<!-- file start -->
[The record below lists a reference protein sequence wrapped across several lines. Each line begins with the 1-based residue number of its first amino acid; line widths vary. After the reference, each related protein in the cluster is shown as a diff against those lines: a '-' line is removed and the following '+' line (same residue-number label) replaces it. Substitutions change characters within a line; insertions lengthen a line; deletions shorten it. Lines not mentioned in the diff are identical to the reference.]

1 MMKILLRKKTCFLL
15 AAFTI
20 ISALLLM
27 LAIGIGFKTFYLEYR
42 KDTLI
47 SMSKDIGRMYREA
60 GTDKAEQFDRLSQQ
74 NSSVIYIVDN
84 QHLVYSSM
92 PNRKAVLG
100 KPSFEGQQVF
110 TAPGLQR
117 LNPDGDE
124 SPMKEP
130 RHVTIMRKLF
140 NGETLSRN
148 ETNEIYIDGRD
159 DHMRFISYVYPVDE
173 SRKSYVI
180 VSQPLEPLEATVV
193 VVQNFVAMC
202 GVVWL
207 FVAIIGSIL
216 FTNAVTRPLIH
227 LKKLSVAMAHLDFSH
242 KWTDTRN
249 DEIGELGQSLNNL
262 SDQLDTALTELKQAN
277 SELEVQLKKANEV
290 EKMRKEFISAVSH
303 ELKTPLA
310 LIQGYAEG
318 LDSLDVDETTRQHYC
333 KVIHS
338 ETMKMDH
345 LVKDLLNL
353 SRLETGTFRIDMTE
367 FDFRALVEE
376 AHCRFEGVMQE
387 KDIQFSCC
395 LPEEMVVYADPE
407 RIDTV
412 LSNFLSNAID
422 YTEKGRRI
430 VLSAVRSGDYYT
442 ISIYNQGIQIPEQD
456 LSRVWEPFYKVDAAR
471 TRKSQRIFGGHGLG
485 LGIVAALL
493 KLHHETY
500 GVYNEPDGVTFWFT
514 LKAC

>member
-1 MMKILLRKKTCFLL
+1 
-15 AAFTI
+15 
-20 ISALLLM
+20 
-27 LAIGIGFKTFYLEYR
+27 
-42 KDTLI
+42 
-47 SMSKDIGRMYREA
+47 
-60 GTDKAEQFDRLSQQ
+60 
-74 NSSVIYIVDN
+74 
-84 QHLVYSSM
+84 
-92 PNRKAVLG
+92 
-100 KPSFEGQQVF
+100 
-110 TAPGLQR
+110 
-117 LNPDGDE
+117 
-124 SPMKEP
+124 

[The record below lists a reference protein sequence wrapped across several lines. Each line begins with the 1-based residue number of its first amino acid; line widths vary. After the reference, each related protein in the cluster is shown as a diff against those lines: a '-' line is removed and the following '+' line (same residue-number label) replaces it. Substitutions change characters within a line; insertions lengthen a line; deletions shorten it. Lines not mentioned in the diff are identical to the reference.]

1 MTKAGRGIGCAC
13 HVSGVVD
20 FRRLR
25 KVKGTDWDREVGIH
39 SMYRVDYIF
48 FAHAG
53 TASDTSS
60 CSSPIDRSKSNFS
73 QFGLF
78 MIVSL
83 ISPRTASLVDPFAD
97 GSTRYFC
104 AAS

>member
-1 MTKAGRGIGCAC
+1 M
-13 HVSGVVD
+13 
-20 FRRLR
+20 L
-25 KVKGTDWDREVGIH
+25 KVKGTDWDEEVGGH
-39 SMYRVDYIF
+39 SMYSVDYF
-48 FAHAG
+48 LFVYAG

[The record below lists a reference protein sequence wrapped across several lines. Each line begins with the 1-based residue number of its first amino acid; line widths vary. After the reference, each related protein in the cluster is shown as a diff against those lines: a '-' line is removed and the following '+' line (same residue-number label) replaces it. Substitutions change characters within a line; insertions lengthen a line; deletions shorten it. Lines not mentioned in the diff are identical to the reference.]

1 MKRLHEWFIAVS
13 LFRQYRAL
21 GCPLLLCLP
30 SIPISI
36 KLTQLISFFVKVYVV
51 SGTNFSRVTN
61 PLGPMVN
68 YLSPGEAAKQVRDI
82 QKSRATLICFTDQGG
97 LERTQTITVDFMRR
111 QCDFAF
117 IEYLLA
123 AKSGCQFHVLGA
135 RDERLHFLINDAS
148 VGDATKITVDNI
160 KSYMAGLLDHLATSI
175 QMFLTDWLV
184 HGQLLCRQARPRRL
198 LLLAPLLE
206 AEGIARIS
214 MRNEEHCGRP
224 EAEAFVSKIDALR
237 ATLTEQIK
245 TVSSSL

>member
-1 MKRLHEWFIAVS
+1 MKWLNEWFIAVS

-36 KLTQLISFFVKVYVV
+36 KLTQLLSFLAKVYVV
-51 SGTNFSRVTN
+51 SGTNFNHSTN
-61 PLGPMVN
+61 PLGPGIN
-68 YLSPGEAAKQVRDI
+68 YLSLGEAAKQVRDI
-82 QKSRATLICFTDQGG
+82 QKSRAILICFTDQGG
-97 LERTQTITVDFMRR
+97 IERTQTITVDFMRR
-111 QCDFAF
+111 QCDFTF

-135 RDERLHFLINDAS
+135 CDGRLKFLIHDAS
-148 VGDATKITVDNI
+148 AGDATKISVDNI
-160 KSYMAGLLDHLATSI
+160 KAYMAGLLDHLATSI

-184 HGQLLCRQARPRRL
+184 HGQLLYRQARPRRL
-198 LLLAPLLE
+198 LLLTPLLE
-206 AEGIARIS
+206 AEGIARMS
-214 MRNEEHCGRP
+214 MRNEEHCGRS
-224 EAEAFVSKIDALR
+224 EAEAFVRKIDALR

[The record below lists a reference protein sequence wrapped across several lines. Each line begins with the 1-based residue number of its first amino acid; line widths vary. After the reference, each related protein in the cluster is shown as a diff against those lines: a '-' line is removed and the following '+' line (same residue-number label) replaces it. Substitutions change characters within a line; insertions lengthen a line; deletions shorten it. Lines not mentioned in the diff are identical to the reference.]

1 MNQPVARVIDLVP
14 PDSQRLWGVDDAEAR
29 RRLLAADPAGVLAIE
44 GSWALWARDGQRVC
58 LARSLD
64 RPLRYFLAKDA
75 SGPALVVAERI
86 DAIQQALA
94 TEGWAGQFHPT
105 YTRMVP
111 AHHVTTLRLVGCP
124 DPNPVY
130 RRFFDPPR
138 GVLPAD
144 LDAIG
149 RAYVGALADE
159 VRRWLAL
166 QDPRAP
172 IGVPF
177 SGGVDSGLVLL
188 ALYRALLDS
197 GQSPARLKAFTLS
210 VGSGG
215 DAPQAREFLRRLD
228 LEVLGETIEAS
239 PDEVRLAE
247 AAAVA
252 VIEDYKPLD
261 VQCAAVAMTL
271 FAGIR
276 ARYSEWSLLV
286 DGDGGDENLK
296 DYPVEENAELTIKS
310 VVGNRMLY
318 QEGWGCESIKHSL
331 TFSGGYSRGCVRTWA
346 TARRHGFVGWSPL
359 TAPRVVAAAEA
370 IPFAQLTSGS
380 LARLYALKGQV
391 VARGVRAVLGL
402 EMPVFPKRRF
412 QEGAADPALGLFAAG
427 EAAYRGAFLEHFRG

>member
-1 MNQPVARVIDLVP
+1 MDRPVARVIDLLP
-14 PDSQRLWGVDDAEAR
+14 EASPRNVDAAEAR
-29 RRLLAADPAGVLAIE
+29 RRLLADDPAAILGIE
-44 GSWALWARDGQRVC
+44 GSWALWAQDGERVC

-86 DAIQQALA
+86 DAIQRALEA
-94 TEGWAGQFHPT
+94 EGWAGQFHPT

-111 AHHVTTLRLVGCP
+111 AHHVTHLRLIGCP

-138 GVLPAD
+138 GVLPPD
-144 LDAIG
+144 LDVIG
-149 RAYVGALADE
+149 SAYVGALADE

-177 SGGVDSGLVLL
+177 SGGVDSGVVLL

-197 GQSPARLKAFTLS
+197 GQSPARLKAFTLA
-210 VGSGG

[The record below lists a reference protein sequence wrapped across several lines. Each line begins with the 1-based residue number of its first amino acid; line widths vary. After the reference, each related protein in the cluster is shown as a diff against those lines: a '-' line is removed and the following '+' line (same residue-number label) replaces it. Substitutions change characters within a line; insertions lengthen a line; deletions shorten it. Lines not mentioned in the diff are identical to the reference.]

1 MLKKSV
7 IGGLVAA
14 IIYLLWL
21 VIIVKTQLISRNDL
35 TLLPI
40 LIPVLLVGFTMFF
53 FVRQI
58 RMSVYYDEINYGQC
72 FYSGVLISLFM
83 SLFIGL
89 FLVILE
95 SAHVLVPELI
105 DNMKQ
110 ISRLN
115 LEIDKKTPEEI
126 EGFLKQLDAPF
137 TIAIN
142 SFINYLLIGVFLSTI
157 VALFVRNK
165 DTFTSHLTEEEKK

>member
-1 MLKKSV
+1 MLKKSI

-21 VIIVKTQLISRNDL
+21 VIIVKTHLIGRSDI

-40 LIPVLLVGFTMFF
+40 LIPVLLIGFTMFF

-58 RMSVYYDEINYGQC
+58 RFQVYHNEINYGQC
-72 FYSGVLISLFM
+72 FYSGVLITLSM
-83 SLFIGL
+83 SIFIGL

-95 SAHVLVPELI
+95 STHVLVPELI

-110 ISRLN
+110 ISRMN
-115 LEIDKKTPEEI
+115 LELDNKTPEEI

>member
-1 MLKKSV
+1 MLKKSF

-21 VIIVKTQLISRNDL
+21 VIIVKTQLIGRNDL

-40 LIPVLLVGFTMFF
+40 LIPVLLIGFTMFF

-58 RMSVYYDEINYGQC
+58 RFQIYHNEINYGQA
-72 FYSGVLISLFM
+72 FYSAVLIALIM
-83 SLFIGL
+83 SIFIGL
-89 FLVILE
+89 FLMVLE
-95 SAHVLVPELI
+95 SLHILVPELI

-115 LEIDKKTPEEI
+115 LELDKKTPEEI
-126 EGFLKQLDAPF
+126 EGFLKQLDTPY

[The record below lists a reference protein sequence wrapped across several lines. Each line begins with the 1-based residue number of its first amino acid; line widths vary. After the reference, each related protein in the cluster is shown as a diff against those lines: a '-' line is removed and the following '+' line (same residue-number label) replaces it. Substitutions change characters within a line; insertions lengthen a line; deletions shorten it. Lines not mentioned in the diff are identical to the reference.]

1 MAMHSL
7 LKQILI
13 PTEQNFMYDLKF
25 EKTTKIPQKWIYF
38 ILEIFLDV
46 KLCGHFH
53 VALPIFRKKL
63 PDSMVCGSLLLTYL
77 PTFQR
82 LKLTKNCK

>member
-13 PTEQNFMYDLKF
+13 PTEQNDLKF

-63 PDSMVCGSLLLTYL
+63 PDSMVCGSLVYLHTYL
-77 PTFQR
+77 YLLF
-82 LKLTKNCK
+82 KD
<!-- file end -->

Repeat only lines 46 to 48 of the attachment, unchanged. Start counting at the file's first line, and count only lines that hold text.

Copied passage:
430 VLSAVRSGDYYT
442 ISIYNQGIQIPEQD
456 LSRVWEPFYKVDAAR